An excellent documentary with a glaring omission

Recently the Public Broadcasting System on its TV networks presented a very interesting and illuminating documentary on the life of Hubert H. Humphrey. The documentary depicted in extensive detail footage of his dramatic rise from a farm boy in South Dakota to one of the most influential political figures in America during one of this country’s most important eras — a period which was to solidify America as an international leader.
Foremost among his political achievements was the leadership role that he played in unwavering support of this nation’s civil rights legislation — legislation that was to change the entire face of America forever and have had significant influence worldwide.
I shall never forget a speech that Nelson Mandela made as guest speaker of a national convention of the NAACP shortly after South Africa had been liberated and he had been elected the first Black president of the country. He stated without equivocation that “without America’s successful Civil Rights Movement and its successful racial liberation in America, there would never have been freedom from apartheid in South Africa.” There can be little doubt today that civil rights in America have been worldwide in scope.
Although, as pointed out in the documentary, Humphrey never reached his ultimate goal of the presidency, but as vice president he was able to play an even larger role in enabling the ultimate passage of civil rights legislation. First of all, Humphrey had already established his credentials with the civil rights community when back in 1948 he defied other liberals by the great speech he made at the Democrat National Convention convincing delegates to support a major civil rights plank.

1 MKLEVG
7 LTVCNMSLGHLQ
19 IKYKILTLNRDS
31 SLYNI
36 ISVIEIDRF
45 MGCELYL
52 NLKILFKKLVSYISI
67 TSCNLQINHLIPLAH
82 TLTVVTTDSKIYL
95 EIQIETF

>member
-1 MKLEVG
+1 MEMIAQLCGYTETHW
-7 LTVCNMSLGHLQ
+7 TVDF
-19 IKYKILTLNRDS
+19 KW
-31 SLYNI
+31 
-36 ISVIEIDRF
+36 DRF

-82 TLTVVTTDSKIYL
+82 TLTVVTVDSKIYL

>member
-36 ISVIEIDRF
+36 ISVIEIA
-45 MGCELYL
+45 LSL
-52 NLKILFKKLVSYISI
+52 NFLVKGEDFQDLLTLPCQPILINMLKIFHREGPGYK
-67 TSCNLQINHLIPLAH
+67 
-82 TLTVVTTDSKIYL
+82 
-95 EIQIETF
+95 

Further, President Lyndon Johnson, although mandated by his party to support the plank, being from a southern state he was not eager to assume a leadership role on the subject.
Humphrey, on the other hand, grabbed the responsibility with relish, although it led to a dismantling of the once-labeled “solid South” Democrat Party. It led to some erstwhile Southern Democrats becoming Republicans. And, some walked out of the convention and formed their own party, called the “Dixiecrats,” led by the late Strom Thurmond of South Carolina.
Nonetheless, Humphrey and the northern Democrats prevailed, and both the Civil Rights Act of 1964 and the Voting Rights Act of 1965 passed.
The TV documentary presented a realistic picture of Humphrey’s diligence in the successful legislative fight for civil rights legislation. However, what was left out was the part that was played in that drama by an African American leader and publisher of the Spokesman-Recorder newspapers—CECIL E. NEWMAN.
Mr. Newman’s newspaper had been the first publication of any sort to endorse Humphrey when he first ran for political office. Newman claimed that he knew that Humphrey had liberal instincts, and the two remained personal friends. Humphrey relied upon Mr. Newman’s advice regarding matters of civil rights.
Today’s column originates not from research, but is personal. Mr. Newman and I did many things together. One of the most memorable was the inauguration of Vice President Hubert Humphrey in Washington, D.C. Newman had asked me if I would be his quest to cover the event. He said that he would be busy taking care of other things for Humphrey.
I didn’t know at the time that he was talking about the official Minnesota delegation, consisting of all the state officers and spouses, plus a few very special VIP’s. We were granted the courtesy of the State’s National Guard plane. (Since I have often wondered what would have happened to the State, if something had happened to that plane.)
At any rate, I have been related with these papers in one capacity or the other every since.

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